In the ’90s, in the early hours of the weekend mornings, Opie had yet to open the traffic-free highways and Los Angeles mini-malls to shoppers in Los Angeles. He photographed facades and doors in privileged areas of Beverly Hills and Bel Air, where people drive from their cars to their homes and rarely go out in public. Moving away from his own home, he finds icehouses built for fishermen on frozen lakes in northern Minnesota, hilltop walkways in Minneapolis, and St. Louis portrayed the pedestrian gaze of Chicago and New York’s Wall Street.

When he photographed people in the landscape, they were often tiny: surfers paddling in hopes of catching a wave, high school football players racing across grassy fields. They remind me of pictures Harry Callahan lived in his 50s with his wife Eleanor, They stand small and isolated in Chicago’s Lincoln Park with their daughter, Barbara. But Eleanor and Barbara were part of Callahan’s nuclear family. The groups Opie photographed came together through shared affinities to form a community, just as her S&M friends did in the Bay Area.

Starting a heterosexual family is so encouraged and expected that the process may seem to happen without conscious intervention. It’s like swimming in a flowing river. But the communities and partnerships that queer people form require us to steer our boats deliberately and deftly against the current. So I think Opie has an interest in the architecture of channels, systems where people connect, and architecture that prevents people from connecting.

It documents affluent homes in Los Angeles that turn an overly uncommunicative face to the street. The Dickason family portrait, part of her master’s thesis on a planned suburban community, shows that heterosexual family life that emerges in private homes can be as performative as sadomasochistic rituals.

At a higher rung of the social ladder, Opie commemorated Elizabeth Taylor’s Bel Air home in 2011. Opie captured Taylor depicting her chosen clothing and decor ornaments, without photographing the actress who died in the middle of this project. The pictures of Taylor’s closets, where clothes are neatly arranged by color and fabric, are surprisingly candid. The new monograph juxtaposes an earlier photo of Opie entitled “All My Sex Toys” with jeweled red ribbon pins wearing Taylor, one of the first advocates of AIDS. In both cases, Opie was removing her subjects from the closet.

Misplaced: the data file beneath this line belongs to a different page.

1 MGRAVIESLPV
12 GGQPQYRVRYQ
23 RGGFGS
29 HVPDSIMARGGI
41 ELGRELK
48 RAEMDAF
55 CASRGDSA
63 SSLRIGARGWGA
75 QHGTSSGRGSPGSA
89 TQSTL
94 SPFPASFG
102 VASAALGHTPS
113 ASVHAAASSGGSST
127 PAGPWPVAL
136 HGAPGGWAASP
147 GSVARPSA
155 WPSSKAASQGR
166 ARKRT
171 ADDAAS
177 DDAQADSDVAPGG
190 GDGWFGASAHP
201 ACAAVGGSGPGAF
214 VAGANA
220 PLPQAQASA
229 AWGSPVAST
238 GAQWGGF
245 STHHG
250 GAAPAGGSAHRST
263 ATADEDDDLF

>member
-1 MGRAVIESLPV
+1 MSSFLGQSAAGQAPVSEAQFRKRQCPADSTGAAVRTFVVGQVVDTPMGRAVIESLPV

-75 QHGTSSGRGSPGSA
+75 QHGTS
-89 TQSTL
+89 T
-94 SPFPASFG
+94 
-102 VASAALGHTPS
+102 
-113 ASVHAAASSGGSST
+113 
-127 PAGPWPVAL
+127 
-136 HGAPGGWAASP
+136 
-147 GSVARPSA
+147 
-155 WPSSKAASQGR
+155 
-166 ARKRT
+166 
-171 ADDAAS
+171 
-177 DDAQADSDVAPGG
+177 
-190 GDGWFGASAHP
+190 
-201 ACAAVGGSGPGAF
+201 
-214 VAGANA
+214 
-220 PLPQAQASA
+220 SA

Adapting to how people relate to one another, Angelenos are fascinated by the formal beauty of the concrete highways that take them to and from their homes. He shot the highways with a panoramic camera and made old-fashioned platinum prints. saidTo evoke the elegiac monumentality of 19th century photographers of Egyptian ruins Maxime Du Camp. The walkways in Minneapolis aren’t all that impressive and the mini-malls aren’t that pretty, but like the instruction manuals, they all point to ways people can come together.

Opie reveals that when it involves humans or their distinctive structures – icehouses, surfers, football players – they coalesce in inhospitable environments. They reach out when pushing back.

In his first film, “Modernist” (2016), he looked at the cult of mid-century modernist homes in Los Angeles. The film’s unnamed protagonist is played by his longtime friend and collaborator, Stosh Fila, a transgender man known as Pig Pen. The modernist builds models of iconic houses and then sets real houses on fire. Mid-century modernism was an architectural movement born of utopian optimism. He produced structures that today are prize houses for the ultra-rich. Although the buildings have large glazing, their location is often as private as the enclosed houses Opie photographed in Beverly Hills. Owners can look at the city without anyone looking at them. Dwellings are transparent castles.

The Modernist who obsessively loves these houses is consumed and tormented by this desire until he feels compelled to demolish them. When I first watched the movie, I thought of Oscar Wilde’s famous line from “The Ballad of Reading Gaol”: “And all people kill what they love.” It is a very peculiar feeling in its conflicts, irony and longing.